EspañolA federal court in Argentina ruled that former President Cristina Kirchner be placed in preventative custody, and that the Senate strip away her parliamentary immunity. She is accused of covering up the attack on Asociación Mutual Israelita Argentina building, with charges of treason, criminal concealment and obstruction of justice.
The prosecutor in the case, Gerardo Pollicita, said he believes Kirchner led a criminal plot to help provide impunity for Iranian nationals who attacked the AMIA headquarters. On Monday, July 18, 1994, Argentina suffered the largest terrorist attack in its history, with 85 people dying in Buenos Aires and 300 suffering injuries from an explosion at the AMIA.
— Clarín (@clarincom) December 7, 2017
Tweet: The exact moment when Carlos Zannini, Cristina Kirchner’s former right hand man was detained in Río Gallegos.
According to investigators, the key to confirming these charges rests with the Mutual Understanding Agreement signed with Iran in 2013 in Ethiopia. The document would have allowed the Kirchner administration to remove, suspend or mitigate the restrictions that should have been in place for those accused of the terrorist attack.
The agreement provided for the creation of a supposed Investigative Commission whose central purpose was to exculpate the Iranian defendants by suggesting an alternative explanation for the attack.
Nisman’s original complaint was dismissed in 2015 by Judge Rafael Rafecas, who noted inconsistencies in the accusations presented by a now-deceased prosecutor.
The judge in this case ordered the detention of former Legal and Technical Secretary Carlos Zannini, Luis D’Elia, former Foreign Minister Héctor Timerman, Islamic militant Jorge Alejandro “Yussuf” Khalil, and the former leader of Quebracho, Fernando Esteche.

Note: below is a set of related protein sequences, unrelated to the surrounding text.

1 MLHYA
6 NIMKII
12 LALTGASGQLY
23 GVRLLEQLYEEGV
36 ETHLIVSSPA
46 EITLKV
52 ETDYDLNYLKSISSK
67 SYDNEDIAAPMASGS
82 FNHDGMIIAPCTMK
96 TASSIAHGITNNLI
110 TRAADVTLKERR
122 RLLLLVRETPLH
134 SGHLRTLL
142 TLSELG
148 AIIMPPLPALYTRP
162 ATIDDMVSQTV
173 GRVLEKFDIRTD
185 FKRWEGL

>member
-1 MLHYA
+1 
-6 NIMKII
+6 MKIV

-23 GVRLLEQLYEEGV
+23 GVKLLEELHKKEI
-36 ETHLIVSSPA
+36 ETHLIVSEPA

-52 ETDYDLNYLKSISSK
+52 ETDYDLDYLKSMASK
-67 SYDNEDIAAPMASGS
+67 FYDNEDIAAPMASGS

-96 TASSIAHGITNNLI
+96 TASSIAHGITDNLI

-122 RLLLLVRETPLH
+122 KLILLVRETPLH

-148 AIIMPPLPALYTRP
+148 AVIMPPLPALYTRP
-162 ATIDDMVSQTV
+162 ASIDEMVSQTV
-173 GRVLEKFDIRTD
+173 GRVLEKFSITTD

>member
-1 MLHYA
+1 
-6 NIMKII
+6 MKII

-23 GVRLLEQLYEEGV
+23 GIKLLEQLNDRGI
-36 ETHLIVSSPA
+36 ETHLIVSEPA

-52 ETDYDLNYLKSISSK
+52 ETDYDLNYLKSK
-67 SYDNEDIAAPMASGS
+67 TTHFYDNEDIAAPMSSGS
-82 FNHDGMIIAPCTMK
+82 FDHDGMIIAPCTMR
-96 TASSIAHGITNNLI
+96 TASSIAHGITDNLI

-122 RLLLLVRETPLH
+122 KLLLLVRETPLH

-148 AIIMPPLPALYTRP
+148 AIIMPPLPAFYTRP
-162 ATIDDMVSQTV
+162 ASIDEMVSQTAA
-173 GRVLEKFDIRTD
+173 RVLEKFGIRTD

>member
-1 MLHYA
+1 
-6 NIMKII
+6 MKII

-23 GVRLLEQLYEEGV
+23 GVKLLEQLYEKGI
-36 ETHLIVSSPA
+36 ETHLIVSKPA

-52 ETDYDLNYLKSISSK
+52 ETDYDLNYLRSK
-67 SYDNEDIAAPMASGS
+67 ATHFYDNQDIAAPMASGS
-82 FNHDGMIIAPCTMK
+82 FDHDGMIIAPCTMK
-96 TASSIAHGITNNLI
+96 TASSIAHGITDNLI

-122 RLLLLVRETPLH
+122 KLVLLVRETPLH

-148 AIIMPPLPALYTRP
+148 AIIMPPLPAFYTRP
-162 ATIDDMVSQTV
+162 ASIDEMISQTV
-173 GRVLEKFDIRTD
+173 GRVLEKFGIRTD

Kirchner was formally charged later in 2015, when Prosecutor Gerardo Pollicita decided to address the complaint filed by Alberto Nisman.
In the initial document, the prosecutor explained that the conspiracy to cover up the Iranians was allegedly orchestrated by “the high authorities of the Argentine national government, with the collaboration of third parties.”
When Argentina’s Senate convenes on December 10 — and with newly elected senators in office — it will decide the fate of the former President in their hands. They will have 180 days to make a decision.
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The closest precedent for this case is the former Minister of Planning, Julio De Vido, who was sanctioned by the Senate for allegations of corruption. He was immediately imprisoned on October 25.
Kirchner heads a bloc of eight Senators, which is not enough to obstruct the request to strip her of immunity. However, it is still unknown whether other legislators will support the judge’s request.
Kirchner is also under investigation in other cases, the most delicate of which implicates her and other family members in a money laundering ring operating out of a hotel in the town of Calafate.